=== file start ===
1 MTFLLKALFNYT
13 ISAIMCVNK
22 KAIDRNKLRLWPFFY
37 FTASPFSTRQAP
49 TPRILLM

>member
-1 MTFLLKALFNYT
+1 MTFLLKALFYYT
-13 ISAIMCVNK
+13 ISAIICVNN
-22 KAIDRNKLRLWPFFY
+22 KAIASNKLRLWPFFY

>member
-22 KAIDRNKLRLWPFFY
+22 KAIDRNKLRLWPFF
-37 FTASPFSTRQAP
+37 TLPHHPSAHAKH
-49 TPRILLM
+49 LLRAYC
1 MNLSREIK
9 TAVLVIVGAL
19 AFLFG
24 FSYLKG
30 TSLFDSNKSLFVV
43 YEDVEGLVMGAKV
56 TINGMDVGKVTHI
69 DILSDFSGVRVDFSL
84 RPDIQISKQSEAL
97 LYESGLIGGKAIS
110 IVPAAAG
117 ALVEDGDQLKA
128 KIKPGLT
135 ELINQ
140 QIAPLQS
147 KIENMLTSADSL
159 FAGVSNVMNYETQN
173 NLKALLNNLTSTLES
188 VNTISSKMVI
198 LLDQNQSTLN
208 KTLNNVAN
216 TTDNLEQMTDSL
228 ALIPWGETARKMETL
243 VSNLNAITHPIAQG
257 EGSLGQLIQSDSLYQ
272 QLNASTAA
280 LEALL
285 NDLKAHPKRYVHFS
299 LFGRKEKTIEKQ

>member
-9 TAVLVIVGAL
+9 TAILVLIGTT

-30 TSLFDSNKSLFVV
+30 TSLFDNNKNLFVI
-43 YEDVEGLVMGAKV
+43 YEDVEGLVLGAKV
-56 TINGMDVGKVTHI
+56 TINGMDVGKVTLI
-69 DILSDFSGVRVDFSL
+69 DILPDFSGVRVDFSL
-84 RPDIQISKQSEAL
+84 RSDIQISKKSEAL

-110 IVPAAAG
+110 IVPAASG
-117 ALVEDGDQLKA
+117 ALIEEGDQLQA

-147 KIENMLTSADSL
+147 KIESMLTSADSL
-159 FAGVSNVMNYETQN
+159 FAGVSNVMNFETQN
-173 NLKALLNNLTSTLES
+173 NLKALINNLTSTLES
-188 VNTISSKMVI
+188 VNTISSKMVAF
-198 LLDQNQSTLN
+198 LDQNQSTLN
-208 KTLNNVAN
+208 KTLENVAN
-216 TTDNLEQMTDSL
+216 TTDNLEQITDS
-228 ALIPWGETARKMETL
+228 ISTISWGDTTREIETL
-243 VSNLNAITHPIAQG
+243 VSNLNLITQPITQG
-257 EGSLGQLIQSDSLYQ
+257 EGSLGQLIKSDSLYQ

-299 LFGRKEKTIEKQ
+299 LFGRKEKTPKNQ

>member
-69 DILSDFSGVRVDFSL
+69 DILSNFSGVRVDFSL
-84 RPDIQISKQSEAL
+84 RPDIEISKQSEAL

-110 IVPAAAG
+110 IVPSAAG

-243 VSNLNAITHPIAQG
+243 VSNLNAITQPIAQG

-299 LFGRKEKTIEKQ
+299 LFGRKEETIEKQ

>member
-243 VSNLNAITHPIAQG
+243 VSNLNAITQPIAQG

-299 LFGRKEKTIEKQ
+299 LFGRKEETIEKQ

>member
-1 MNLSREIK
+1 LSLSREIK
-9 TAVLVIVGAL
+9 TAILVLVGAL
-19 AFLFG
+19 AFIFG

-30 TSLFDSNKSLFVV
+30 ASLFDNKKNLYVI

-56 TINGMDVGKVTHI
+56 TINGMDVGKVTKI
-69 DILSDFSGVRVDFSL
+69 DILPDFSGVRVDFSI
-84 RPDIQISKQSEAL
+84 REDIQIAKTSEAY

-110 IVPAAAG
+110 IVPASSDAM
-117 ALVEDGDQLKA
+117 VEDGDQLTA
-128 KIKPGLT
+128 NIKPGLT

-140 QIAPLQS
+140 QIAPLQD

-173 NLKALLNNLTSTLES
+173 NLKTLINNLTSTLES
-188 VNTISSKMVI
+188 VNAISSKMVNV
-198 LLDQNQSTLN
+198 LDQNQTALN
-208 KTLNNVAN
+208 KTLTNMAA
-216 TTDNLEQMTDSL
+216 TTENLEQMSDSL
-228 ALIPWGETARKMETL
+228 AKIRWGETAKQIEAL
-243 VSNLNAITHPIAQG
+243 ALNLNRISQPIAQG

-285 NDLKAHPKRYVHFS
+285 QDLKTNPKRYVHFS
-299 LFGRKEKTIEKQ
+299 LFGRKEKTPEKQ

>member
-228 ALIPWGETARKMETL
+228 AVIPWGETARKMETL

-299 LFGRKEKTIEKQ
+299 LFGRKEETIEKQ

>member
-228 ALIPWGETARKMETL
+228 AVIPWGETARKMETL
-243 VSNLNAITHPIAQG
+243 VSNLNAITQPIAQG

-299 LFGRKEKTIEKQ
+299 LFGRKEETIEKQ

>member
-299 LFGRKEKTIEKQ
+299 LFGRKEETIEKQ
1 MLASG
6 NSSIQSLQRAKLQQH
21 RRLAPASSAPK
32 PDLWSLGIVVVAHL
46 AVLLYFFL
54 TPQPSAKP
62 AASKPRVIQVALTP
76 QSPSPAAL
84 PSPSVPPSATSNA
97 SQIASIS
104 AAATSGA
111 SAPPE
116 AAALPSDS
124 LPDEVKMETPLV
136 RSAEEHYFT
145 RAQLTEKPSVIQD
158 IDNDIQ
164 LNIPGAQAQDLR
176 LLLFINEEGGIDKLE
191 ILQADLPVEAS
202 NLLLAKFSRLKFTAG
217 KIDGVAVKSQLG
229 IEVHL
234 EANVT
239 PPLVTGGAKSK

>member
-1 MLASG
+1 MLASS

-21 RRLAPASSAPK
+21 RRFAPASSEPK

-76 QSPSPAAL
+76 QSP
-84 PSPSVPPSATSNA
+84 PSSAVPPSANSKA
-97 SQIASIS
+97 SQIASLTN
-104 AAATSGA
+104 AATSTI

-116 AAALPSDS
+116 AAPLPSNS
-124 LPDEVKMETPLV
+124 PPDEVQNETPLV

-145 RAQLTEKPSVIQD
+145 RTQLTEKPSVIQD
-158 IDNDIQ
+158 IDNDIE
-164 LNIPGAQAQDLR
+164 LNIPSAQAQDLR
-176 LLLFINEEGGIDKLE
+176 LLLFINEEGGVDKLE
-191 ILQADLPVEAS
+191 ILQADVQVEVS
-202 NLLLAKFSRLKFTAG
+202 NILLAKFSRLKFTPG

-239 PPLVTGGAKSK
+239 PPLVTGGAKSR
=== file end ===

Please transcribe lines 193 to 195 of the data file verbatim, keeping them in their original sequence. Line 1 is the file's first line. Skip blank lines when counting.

+84 PSSAVPPSANSKA
-97 SQIASIS
+97 SQIASLTN